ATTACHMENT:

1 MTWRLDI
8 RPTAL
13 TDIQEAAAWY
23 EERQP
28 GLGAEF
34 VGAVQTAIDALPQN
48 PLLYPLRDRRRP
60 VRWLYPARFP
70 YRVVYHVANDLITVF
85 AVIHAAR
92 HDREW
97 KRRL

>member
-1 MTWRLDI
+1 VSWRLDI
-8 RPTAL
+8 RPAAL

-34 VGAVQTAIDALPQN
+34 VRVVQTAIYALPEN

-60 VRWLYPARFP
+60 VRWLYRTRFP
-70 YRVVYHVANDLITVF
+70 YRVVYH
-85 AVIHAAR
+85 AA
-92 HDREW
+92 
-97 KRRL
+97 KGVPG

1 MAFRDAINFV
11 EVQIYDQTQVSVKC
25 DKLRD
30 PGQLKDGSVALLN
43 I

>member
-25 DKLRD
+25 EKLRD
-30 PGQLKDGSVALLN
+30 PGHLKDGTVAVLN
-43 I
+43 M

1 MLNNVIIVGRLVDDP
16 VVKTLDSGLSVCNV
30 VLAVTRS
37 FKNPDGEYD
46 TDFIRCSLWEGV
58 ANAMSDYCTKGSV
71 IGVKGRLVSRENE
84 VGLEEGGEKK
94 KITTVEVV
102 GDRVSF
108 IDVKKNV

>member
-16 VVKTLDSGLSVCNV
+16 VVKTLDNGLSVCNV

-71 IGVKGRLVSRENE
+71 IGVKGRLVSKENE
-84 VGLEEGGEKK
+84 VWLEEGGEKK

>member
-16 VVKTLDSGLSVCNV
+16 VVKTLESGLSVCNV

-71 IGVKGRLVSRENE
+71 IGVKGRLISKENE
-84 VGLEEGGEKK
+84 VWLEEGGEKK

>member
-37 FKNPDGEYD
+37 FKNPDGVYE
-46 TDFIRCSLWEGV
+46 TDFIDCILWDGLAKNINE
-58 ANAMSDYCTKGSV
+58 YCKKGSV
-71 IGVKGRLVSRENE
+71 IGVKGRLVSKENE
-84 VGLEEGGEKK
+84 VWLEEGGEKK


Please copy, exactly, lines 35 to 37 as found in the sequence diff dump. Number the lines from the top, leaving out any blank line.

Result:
>member
-25 DKLRD
+25 EKLRD